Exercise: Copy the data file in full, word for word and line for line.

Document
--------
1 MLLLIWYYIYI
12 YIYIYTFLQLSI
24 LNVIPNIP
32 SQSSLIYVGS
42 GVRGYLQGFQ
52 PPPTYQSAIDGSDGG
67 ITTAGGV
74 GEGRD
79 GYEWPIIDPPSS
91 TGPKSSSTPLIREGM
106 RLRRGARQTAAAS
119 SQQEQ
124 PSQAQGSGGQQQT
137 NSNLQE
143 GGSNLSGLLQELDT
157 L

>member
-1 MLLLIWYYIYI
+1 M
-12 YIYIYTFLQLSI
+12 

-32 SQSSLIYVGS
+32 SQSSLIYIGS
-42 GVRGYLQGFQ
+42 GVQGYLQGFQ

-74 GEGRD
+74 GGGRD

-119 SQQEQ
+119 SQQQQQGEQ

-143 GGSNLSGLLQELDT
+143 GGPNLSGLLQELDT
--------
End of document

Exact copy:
1 MLLLIWYYIYI
12 YIYIYTFLQLSI
24 LNVIPNIP
32 SQSSLIYVGS
42 GVRGYLQGFQ
52 PPPTYQSAIDGSDGG
67 ITTAGGV
74 GEGRD
79 GYEWPIIDPPSS
91 TGPKSSSTPLIREGM
106 RLRRGARQTAAAS
119 SQQEQ
124 PSQAQGSGGQQQT
137 NSNLQE
143 GGSNLSGLLQELDT
157 L

>member
-1 MLLLIWYYIYI
+1 M
-12 YIYIYTFLQLSI
+12 

-32 SQSSLIYVGS
+32 SQSSLIYIGS
-42 GVRGYLQGFQ
+42 GVQGYLQGFQ

-74 GEGRD
+74 GGGRD

-119 SQQEQ
+119 SQQQQQGEQ

-143 GGSNLSGLLQELDT
+143 GGPNLSGLLQELDT